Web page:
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Resilience to stress with Dr Rangan Chatterjee

From insomnia to strokes, stress can cause many problems. We've spoke to Dr Rangan Chatterjee on how to deal with it.

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Rangan Chatterjee
Chief Wellness Officer
April 30, 2020
4 min read

Stress is an epidemic of our time.

We live in an era of information overload, work overload and sugar, alcohol and sitting-on-our-backsides all day overload. There’s more and more pressure on us as individuals, with less and less support. Things are so bad that the World Health Organization has deemed stress ‘the health epidemic of the twenty-first century’.

Every day, I see patients who are suffering from common complaints like low libido, anxiety, poor memory, inability to focus and gut problems - the common root cause? Stress. 

Stress can have devastating consequences on your health.

It can contribute to the development of obesity, insomnia, burn-out, type 2 diabetes, auto-immune disease, depression, high blood pressure, cardiovascular disease, strokes and even Alzheimer’s disease.

Despite these risks, why are so many people still so blasé about it? We think we can get away with burning the candle at both ends forever, but the reality is very different.

As humans, we exist in an ecosystem of information going into our bodies. The sources of information combine to ask one thing: am I safe, or am I under threat? 

By tackling psychological stress, emotional stress, dietary stress, physical stress, technological stress, and life stress - you can impact the entire ecosystem to ensure that the information you are getting is that you are safe, and not under threat. 

That feeling of safety is how you take your brain from a stress state, to a thrive state.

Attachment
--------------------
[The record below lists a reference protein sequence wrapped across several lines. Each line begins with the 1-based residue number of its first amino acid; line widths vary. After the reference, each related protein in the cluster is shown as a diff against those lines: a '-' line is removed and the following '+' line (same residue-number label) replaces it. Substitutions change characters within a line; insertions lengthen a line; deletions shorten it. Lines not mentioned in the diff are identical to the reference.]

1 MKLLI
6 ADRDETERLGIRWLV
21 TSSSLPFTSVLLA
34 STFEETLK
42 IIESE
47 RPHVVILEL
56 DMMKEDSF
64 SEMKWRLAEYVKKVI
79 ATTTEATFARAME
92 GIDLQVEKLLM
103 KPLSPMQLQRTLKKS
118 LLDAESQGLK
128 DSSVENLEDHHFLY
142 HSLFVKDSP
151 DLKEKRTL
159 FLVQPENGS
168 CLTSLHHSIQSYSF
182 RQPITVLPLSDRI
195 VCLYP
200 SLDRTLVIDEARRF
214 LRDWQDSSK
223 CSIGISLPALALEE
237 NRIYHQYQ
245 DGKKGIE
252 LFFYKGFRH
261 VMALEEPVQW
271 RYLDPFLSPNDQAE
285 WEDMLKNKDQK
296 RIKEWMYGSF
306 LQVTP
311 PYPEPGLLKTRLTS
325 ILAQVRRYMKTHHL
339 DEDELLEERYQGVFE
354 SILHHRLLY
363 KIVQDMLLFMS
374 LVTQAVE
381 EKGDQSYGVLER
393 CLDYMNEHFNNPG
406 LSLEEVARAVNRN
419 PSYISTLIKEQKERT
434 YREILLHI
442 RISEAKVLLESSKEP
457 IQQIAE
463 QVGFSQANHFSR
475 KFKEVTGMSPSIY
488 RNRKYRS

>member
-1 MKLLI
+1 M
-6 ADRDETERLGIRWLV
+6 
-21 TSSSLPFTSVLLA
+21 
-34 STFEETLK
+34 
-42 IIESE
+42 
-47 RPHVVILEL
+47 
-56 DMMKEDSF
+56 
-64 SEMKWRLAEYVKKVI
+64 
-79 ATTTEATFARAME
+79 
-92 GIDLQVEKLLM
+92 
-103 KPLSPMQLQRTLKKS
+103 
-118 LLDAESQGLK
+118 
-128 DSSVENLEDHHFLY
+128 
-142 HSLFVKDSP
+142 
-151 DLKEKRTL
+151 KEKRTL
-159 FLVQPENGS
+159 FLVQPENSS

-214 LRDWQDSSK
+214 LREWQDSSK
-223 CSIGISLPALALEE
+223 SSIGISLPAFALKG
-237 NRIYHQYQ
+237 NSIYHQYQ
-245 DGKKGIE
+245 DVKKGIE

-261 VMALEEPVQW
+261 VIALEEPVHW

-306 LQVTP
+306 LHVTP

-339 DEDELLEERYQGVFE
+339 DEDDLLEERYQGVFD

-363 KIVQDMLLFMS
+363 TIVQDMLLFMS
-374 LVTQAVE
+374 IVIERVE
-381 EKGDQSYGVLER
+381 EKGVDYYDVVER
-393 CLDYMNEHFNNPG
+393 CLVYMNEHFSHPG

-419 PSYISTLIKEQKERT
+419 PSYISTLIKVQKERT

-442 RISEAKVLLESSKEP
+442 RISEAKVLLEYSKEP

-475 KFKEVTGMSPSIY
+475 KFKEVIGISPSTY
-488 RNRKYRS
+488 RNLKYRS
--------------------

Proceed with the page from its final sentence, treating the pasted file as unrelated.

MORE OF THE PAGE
5 everyday habits to take your brain state from stress, to thrive

  • Make sleep a priority

When you haven’t slept, your emotional brain goes into overdrive. The amygdala – the alarm system responsible for triggering emotions such as fear, sadness or rage – becomes significantly more sensitive. Meanwhile the prefrontal cortex – your rational brain, responsible for making decisions – becomes diminished. It explains why you struggle to concentrate when you’re tired, and why you feel so emotional and reactive.

  • What you eat is what you think

What you eat has a direct impact on your mind, as well as your body - as your gut microbiome sends information to your brain. If it’s healthy and happy? You are, too. The best way to a happy gut? A diverse diet, aiming for 26 different plant-based foods every month. Check out 5 of the best brain health foods here.

  • Make time for actual facetime 

Intimacy is the glue that holds relationships together and makes everything in life seem easier. Yet we’re often too busy for it. But, if you can make time to focus on each other and reconnect, you’ll feel closer, more cherished and more resilient to whatever stressors might come your way.

Next time your partner comes home, try my 3D greeting to show you truly value each other. Instead of a nod or grunt when you see each other, try to make deep, meaningful eye contact, embrace warmly and exchange a few loving words. Within a few days, it will seem natural and you will start feeling less stressed, more supported. We’re all busy, but I’ve never met anyone so busy they can’t spare the love of their life 15 seconds.

  • Schedule everything

To counter anxiety that there aren’t enough hours in the day, try making a detailed daily schedule that accounts for every minute. ‘Wake up: 6.30, Get ready: 6.45–7.05, Breakfast: 7.05–7.25,’ all the way through until bedtime. All the niggly bits, travel time, showers, everything. The result? Feeling more in control of your life.

Finishing each day with a satisfyingly ticked off to-do list means you are able to enjoy time to yourself, guilt free. 

Many top CEOs use scheduling to help them be more productive, while ensuring they have time to pursue hobbies as well as spend quality time with their families.

Breathing is part of the information ecosystem. The more stressed you feel, the faster you breathe. Your brain will notice this and read it as a signal that things are not going well. 

The fast, shallow breathing that happens when you’re stressed is effectively telling your brain that you’re running from a lion. 

But, the reverse of this rule is also true: if you breathe slowly, you’re giving your brain a signal that you’re in a place of calm, and you will start to feel less stressed.

If all you do for one minute is slow your breathing down and aim for six breaths (one breath is in and out) in that minute, it will reduce the stress state and stimulate the thrive state.

For more ideas on taking time out, check out our simple guide to starting meditation.

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